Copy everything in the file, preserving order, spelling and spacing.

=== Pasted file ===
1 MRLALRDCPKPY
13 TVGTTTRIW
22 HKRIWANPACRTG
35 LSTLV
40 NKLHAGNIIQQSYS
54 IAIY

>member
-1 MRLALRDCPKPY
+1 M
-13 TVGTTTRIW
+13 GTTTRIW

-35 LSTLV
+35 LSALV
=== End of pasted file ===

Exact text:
1 MRLALRDCPKPY
13 TVGTTTRIW
22 HKRIWANPACRTG
35 LSTLV
40 NKLHAGNIIQQSYS
54 IAIY

>member
-1 MRLALRDCPKPY
+1 M
-13 TVGTTTRIW
+13 GTTTRIW

-35 LSTLV
+35 LSALV